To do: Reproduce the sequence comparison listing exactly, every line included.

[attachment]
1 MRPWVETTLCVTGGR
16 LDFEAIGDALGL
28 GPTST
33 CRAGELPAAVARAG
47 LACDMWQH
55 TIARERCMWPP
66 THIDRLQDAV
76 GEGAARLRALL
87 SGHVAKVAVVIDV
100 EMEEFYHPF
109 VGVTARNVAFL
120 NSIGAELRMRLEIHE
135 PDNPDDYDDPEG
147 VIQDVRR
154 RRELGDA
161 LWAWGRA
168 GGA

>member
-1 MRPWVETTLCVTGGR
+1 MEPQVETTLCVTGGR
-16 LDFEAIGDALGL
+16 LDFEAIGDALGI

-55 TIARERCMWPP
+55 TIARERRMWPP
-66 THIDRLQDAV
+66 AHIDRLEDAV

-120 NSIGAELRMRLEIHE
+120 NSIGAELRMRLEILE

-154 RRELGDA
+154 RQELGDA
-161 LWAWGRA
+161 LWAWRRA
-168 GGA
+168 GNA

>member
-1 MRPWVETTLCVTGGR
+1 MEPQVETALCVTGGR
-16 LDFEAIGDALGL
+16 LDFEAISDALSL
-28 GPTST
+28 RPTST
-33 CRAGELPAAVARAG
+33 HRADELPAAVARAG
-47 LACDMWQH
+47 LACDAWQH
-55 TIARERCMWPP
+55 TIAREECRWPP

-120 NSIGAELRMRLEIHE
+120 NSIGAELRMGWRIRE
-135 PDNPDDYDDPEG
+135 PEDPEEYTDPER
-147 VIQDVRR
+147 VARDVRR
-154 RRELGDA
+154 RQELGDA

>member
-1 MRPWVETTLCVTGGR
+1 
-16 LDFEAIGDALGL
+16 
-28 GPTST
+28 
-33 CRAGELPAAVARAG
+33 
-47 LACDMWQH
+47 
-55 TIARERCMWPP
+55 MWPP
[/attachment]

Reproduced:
1 MRPWVETTLCVTGGR
16 LDFEAIGDALGL
28 GPTST
33 CRAGELPAAVARAG
47 LACDMWQH
55 TIARERCMWPP
66 THIDRLQDAV
76 GEGAARLRALL
87 SGHVAKVAVVIDV
100 EMEEFYHPF
109 VGVTARNVAFL
120 NSIGAELRMRLEIHE
135 PDNPDDYDDPEG
147 VIQDVRR
154 RRELGDA
161 LWAWGRA
168 GGA

>member
-1 MRPWVETTLCVTGGR
+1 MEPQVETTLCVTGGR
-16 LDFEAIGDALGL
+16 LDFEAIGDALGI

-55 TIARERCMWPP
+55 TIARERRMWPP
-66 THIDRLQDAV
+66 AHIDRLEDAV

-120 NSIGAELRMRLEIHE
+120 NSIGAELRMRLEILE

-154 RRELGDA
+154 RQELGDA
-161 LWAWGRA
+161 LWAWRRA
-168 GGA
+168 GNA

>member
-1 MRPWVETTLCVTGGR
+1 MEPQVETALCVTGGR
-16 LDFEAIGDALGL
+16 LDFEAISDALSL
-28 GPTST
+28 RPTST
-33 CRAGELPAAVARAG
+33 HRADELPAAVARAG
-47 LACDMWQH
+47 LACDAWQH
-55 TIARERCMWPP
+55 TIAREECRWPP

-120 NSIGAELRMRLEIHE
+120 NSIGAELRMGWRIRE
-135 PDNPDDYDDPEG
+135 PEDPEEYTDPER
-147 VIQDVRR
+147 VARDVRR
-154 RRELGDA
+154 RQELGDA

>member
-1 MRPWVETTLCVTGGR
+1 
-16 LDFEAIGDALGL
+16 
-28 GPTST
+28 
-33 CRAGELPAAVARAG
+33 
-47 LACDMWQH
+47 
-55 TIARERCMWPP
+55 MWPP